Unless you are an off the grid hermit it can’t have escaped you that the EU referendum will be taking place on Thursday 23 June.

To date we have been under a barrage of fear based statements from both sides. I, possibly like many of you, want more facts, or at least a sensible discuss of what we do and don’t know.

So I thought that in this post I would review ESOS and Brexit – a subject I don’t think the mainstream media will cover.


  • ESOS is a UK regulation that was introduced to meet EU legislative requirements.
  • The Government established The Energy Savings Opportunity Scheme Regulations 2014 (ESOS) to implement Article 8 (4 to 6) of the EU Energy Efficiency Directive (2012/27/EU).
  • If the UK were to leave the EU, the initial driver for the legislation (complying with an EU Directive) would no longer be relevant.
  • The compliance date for Phase Two of ESOS is 5 December 2019 with a qualification date of 31 December 2018.
  • A vote to leave the EU does not constitute formal notice to quit. The Government needs to issue formal notification to the European Council under Article 50.
  • The negotiation period after formal notification to leave the EU would be two years. During that time Britain would continue to abide by EU treaties and laws, but not take part in any decision-making, as it negotiated a withdrawal agreement. If all the remaining EU members agreed the two-year period can be extended – but this can be vetoed by any single member. Theoretically, there is nothing to stop the British Government unilaterally withdrawing from the EU by simply repealing the 1972 European Communities Act.
  • At any time in the 2-year exit negotiation period the UK can reverse its decision, but this would require approval under Article 49.
  • To be removed as a legal requirement the ESOS Regulations would need to be repealed by parliament.
  • If we stay in Europe the ESOS regulations will remain in place.


  • It is thought that if there is a vote to leave that the Government would wait at least six weeks to ensure that there was no legal contest to the outcome of the vote. There may also be issues within the conservative party over leadership that could impinge on the timetable.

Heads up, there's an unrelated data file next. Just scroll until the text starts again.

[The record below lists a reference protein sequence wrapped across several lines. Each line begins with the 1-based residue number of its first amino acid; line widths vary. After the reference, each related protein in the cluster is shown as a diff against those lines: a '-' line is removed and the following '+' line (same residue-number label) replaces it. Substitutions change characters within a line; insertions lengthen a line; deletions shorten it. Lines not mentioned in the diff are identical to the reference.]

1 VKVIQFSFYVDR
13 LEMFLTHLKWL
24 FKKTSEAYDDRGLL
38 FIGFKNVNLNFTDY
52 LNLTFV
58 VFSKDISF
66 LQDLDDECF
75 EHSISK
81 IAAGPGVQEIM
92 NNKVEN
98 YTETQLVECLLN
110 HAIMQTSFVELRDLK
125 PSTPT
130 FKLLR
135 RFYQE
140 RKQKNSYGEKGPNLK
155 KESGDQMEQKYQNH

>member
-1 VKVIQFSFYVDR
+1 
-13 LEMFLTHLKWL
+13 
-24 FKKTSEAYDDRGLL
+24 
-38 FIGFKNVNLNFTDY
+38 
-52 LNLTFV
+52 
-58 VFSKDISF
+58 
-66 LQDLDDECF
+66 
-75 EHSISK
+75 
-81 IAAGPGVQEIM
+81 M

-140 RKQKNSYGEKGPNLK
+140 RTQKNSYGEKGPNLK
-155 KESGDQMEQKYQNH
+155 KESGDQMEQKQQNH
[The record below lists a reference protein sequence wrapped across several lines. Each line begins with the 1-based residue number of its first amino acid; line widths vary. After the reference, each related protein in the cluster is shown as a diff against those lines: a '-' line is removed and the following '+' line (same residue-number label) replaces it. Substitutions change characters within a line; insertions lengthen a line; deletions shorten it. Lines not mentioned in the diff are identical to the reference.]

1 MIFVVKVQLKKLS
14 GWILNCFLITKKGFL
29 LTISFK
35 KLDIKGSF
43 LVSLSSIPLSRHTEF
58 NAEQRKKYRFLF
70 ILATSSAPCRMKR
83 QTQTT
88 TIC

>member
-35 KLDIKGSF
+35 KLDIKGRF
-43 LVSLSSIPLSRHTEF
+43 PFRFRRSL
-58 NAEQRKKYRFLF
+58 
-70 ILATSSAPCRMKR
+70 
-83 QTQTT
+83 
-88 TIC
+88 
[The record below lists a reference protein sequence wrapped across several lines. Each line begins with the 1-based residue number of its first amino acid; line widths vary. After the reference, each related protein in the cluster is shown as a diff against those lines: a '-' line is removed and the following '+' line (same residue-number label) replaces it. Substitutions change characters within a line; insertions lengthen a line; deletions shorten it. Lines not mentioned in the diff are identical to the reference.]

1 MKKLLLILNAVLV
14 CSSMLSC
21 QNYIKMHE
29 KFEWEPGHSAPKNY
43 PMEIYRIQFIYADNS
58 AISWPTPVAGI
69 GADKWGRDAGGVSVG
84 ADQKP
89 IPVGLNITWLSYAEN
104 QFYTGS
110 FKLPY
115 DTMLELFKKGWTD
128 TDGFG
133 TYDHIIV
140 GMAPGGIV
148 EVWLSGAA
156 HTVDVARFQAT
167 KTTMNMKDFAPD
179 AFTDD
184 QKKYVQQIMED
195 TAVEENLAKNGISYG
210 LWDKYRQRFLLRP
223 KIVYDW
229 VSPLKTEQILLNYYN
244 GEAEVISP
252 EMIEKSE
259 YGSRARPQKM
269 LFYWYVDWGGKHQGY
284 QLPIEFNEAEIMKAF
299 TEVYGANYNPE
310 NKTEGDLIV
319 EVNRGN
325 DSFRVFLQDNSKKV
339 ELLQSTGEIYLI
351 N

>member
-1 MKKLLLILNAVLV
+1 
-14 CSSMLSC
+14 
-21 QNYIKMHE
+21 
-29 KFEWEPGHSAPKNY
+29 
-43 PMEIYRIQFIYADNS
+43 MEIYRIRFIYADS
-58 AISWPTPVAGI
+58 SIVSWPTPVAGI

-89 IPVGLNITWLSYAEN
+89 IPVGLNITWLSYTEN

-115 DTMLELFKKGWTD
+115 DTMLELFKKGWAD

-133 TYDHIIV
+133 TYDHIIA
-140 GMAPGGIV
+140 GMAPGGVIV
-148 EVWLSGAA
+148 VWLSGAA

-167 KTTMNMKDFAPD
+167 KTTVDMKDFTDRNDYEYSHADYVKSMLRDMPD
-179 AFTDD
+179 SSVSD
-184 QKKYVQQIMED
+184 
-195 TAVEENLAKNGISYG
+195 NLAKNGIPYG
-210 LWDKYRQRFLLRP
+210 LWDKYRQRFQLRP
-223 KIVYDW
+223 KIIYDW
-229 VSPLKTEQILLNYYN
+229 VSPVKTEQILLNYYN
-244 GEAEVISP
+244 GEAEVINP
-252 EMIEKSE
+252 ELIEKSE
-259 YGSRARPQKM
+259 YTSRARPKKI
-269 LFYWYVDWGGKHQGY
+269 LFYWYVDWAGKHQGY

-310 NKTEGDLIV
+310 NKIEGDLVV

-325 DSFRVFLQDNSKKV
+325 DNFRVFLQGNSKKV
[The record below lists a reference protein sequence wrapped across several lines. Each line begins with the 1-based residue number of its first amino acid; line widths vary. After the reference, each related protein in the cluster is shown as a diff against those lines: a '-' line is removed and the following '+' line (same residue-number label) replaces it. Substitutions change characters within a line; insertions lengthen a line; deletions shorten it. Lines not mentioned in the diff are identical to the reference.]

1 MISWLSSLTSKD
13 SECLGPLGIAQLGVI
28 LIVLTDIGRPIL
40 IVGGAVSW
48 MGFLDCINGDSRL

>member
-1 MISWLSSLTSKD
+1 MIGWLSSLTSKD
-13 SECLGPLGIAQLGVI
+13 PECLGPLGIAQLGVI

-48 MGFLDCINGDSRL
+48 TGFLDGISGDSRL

• In practice it may take longer than two years to disengage, depending on how the negotiations go.
  • A unilateral withdrawing from the EU would most likely have significant impact on the UK’s ability to negotiate trade and other agreements with the EU.
  • We have no indication one way or the other if the Government would repeal ESOS or any other EU derived legislation. The Government could leave the ESOS regulations in place and not take enforcement action on the basis they intend to repeal at later date. We already have the ‘model’ of enforcement not being enacted in Phase One. In my opinion if there is to be a repeal of EU derived legislation it is likely that ESOS will be in the bottom half of the list.
  • If The UK votes to leave and a ‘fast track’ time table is followed, notification would take place around 4 August 2016 and if the two-year period was met the UK would be independent of EU regulation by August 2018 – ahead of the next qualification date for ESOS.
  • It has been suggested that the Government’s review of energy ‘taxation’ may look at a ‘scheme’ based on Climate Change Levy combined with ESOS as part of a more ‘joined up approach’.

My Conclusions:

I can see three scenarios (in no particular order) arising from the referendum.

Scenario One: The UK votes to remain in the EU. ESOS remains in place. Business as usual?

Scenario Two: The UK votes to leave but the exit process is protracted to, say, three years. In that case we would still need to meet EU requirements for the second Phase of ESOS.

Scenario Three: The UK votes to leave the EU and it has a fast track exit. The UK could be ‘free’ of European ‘control’ before the next qualification date for ESOS. The question is would the Government keep ESOS in place?

What is clear is that an exit from the EU will be a period of uncertainty of at least two years.

The essence of ESOS is that large undertakings either have ISO 50001 or undertake an energy audit process on a four-year cycle. Regardless of if we are in the EU or not there can be clear business benefits in both ISO 50001 and energy audits – if done properly.

Arguably, it may be sensible to defer any committed action in regard of ESOS until after 23 June. However, in my opinion I think it is most likely that we will still need to comply with Phase Two as will either still be in the EU or undergoing extended withdrawal negotiations.

For those wanting to plan ahead assume that ESOS will remain in place and start drawing up a staged plan to meet it is requirements – but focused on benefits to your organization, rather than basic compliance. This plan should either be a plan to implement ISO 50001 to cover at least 90% of all energy used – ideally 100%, or a business focused programme of energy audits and reviews as part of an integrated coherent energy management strategy.

There is always a case for effective energy management.